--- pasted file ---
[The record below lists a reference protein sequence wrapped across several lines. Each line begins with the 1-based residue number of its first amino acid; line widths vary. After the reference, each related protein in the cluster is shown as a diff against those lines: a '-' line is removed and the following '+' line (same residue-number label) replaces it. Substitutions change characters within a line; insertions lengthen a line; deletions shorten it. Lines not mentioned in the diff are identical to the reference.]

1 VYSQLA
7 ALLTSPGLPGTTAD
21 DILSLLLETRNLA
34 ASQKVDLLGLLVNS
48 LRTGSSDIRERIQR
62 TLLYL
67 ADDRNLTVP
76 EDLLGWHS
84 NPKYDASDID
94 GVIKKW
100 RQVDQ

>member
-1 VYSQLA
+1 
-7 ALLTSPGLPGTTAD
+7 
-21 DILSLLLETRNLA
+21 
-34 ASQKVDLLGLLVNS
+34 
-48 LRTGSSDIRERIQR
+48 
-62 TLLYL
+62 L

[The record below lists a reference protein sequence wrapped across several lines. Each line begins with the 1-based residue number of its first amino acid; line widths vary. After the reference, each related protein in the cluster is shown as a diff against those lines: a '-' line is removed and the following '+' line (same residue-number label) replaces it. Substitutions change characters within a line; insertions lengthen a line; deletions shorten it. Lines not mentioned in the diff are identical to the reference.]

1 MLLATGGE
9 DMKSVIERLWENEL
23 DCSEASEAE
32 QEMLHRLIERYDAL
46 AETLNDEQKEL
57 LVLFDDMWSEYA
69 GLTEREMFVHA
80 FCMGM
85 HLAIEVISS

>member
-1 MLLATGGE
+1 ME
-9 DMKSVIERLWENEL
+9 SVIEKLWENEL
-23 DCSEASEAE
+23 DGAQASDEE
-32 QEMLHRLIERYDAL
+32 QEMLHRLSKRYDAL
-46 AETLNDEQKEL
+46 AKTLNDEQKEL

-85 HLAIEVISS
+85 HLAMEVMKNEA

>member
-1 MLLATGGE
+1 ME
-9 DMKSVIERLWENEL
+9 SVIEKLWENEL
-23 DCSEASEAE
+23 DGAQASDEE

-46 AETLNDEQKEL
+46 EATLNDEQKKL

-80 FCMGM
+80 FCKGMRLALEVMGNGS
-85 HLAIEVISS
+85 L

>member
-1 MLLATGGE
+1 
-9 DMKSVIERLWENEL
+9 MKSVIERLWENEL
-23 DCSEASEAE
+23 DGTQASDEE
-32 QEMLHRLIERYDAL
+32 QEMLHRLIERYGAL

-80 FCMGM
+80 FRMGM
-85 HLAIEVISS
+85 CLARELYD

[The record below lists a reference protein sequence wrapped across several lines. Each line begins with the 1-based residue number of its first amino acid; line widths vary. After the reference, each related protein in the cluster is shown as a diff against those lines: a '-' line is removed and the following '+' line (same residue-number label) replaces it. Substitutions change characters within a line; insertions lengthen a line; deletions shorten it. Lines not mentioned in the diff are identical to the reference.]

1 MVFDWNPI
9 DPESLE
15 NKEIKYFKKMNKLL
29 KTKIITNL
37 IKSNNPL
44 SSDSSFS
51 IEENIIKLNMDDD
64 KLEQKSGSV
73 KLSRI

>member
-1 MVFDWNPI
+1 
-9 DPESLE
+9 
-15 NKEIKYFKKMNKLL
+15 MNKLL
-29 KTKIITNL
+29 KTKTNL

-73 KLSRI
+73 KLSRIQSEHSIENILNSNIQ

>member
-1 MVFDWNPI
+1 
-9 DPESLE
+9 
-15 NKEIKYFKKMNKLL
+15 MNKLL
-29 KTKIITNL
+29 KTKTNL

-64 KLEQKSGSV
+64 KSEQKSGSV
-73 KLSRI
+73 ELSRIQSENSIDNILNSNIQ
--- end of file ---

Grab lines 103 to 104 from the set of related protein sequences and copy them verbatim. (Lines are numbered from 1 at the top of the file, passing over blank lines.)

-29 KTKIITNL
+29 KTKTNL